PALMYRA – Data from the u.S. Census shows that as school districts shrink in size their per child expenditures grow. Larger school districts have the upper hand, with more funding and more efficient spending. But one small school district is getting some big help with money.
It all comes down to equalization aid. That is essentially doing more with less. Districts that grow more rapidly while keeping property valuations relatively low receive more money. For example, Lincoln Public Schools received more than $135 million in equalization aid in 2017. A smaller district, OR-1 in Palmyra, received a little less than 900 thousand. But last week, they got a little unexpected help.
That help came in the form of $5.4 million. The Olson Foundation provided the gift, which the Superintendent said is more than 80 years in the making.
Dr. Leland Olson was a student at the district in the 1930s. His father died unexpectedly before Olson graduated high school. He thought he would have to drop out and work for his family’s business. The mayor and school principal stepped in to help his family continue to operate the family hardware store to allow him to complete his high school education and move on to college and eventually medical school.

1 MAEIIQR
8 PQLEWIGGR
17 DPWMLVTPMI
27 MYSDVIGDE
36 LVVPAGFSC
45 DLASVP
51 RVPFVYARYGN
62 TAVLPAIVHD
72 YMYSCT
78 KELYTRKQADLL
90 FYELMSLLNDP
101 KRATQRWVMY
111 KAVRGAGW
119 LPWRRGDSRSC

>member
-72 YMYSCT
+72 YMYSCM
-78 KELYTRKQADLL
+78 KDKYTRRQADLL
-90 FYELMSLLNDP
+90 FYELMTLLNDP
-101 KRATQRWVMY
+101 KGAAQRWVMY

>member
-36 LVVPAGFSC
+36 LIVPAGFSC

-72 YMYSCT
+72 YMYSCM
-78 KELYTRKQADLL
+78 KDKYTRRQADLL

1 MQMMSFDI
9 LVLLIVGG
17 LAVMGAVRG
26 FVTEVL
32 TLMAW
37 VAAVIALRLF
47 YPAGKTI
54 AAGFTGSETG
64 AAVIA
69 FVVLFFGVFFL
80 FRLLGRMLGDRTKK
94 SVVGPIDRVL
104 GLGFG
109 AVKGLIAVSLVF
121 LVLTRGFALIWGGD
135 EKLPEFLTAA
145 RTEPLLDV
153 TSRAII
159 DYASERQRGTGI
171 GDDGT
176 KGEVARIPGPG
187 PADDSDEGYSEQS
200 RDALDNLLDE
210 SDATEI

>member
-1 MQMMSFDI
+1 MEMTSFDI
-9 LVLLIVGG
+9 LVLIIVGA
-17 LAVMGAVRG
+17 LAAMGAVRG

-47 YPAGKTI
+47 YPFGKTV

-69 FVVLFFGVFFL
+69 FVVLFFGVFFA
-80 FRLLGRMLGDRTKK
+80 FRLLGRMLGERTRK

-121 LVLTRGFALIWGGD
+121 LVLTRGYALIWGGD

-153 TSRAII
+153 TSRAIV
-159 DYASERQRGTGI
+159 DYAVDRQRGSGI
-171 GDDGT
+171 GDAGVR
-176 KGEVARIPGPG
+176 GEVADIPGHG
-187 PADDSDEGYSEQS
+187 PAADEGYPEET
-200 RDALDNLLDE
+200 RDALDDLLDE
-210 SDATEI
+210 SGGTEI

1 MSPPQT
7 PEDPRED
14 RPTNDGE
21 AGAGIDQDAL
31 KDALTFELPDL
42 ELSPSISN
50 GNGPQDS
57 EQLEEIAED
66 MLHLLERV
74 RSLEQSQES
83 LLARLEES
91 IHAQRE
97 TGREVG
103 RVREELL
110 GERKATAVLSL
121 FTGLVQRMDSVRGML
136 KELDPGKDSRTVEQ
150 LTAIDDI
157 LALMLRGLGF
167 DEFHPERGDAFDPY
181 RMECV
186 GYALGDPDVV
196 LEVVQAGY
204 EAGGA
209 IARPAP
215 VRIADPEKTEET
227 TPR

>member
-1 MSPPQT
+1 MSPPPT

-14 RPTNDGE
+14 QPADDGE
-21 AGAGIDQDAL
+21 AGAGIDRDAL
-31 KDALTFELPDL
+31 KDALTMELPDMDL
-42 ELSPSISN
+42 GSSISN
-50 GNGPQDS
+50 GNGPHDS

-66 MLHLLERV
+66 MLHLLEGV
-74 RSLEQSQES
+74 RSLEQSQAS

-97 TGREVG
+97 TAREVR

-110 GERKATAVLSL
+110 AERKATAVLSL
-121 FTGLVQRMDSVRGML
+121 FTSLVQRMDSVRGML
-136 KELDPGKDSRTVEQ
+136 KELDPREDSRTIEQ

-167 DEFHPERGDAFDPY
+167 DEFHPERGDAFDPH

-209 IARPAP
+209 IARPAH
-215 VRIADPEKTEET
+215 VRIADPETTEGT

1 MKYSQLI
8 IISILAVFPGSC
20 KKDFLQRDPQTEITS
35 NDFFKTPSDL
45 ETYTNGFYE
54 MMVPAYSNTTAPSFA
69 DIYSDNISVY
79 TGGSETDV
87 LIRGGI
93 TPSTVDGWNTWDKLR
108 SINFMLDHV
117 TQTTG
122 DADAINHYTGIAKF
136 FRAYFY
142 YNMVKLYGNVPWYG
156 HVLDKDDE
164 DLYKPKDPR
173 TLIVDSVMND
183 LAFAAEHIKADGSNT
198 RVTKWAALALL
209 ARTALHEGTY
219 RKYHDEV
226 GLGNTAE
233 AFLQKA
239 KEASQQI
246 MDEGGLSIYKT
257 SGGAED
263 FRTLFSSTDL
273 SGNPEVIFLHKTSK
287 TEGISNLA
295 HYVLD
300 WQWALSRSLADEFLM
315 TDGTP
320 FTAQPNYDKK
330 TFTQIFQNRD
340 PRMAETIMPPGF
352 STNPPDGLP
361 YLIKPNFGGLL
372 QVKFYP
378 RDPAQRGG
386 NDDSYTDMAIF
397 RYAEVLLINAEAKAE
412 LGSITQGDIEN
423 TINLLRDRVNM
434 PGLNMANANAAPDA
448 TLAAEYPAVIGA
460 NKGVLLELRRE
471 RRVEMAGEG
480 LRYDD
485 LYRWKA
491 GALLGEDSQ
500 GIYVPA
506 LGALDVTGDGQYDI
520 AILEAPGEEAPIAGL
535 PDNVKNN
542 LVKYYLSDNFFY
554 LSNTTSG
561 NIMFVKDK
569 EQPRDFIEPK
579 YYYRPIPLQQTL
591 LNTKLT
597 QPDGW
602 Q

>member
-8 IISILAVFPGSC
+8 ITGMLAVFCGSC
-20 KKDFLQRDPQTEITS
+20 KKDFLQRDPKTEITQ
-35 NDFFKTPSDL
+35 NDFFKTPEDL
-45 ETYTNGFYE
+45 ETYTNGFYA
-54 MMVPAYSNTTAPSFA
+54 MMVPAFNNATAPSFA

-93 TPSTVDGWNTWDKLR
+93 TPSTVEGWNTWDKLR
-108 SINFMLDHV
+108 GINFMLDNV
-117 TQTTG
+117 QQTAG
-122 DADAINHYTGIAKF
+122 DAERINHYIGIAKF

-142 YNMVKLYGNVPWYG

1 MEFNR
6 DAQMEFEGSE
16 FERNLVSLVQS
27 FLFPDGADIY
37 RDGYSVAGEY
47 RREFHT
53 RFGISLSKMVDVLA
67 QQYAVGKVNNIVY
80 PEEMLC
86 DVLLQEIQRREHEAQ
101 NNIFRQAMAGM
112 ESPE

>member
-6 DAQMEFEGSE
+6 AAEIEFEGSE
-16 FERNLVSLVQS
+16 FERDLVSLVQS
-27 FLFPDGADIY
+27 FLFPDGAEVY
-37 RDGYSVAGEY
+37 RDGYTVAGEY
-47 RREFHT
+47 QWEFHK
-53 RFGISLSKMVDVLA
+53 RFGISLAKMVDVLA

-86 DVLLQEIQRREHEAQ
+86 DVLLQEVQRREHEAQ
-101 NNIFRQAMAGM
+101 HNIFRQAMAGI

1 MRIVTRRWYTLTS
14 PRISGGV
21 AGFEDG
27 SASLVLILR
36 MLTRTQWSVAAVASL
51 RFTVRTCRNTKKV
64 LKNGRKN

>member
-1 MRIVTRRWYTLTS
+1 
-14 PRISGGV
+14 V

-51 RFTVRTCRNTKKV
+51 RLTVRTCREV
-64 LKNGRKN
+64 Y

The Olson Foundation wants the school district, and Palmyra, to reap some of his success.
“Their goal was to work with the community and the school to fund a project that puts Palmyra on the map,” said Superintendent Robert Hanger. “I think that’s exactly what it’s going to do. This gift puts us at least 5 to 10 years ahead of where we would be without it.”
The money will go toward several new athletic complexes, many of which, Hanger said, the district has never had before. This including a new baseball field, turf football and soccer field, and an all-weather track. Currently, students play on a grass football field and the track is gravel.
But the school district won’t be the only one benefiting. Palmyra will also get several walking paths that connect the school district to the rest of the community and concrete roads.
“We’re bringing the community of Palmyra and the school district of OR-1 and the community of Bennett therefore, together, which is one of our strategic goals, trying to unite our district and our community into one,” Hanger said.
When the gift was announced, Hanger said he was in shock.
“To be honest, it’s not very often in my life that people would know me and say I was speechless, but I was,” Hanger said. “And now all my words have turned to ones of thanks.”
The district is finishing up $8 million renovations to the school, and Hanger said it’s only fitting for the outdoor facilities to match the new building.
Hanger said he wants to see construction start by Spring 2019, with everything built by 2020.